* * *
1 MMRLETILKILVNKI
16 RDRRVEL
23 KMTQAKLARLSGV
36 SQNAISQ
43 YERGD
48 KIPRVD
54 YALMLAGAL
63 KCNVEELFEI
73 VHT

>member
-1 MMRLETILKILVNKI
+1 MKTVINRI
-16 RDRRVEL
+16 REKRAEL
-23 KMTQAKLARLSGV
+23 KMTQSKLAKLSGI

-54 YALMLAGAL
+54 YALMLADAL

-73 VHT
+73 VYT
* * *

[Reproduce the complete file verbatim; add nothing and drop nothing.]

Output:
1 MMRLETILKILVNKI
16 RDRRVEL
23 KMTQAKLARLSGV
36 SQNAISQ
43 YERGD
48 KIPRVD
54 YALMLAGAL
63 KCNVEELFEI
73 VHT

>member
-1 MMRLETILKILVNKI
+1 MKTVINRI
-16 RDRRVEL
+16 REKRAEL
-23 KMTQAKLARLSGV
+23 KMTQSKLAKLSGI

-54 YALMLAGAL
+54 YALMLADAL

-73 VHT
+73 VYT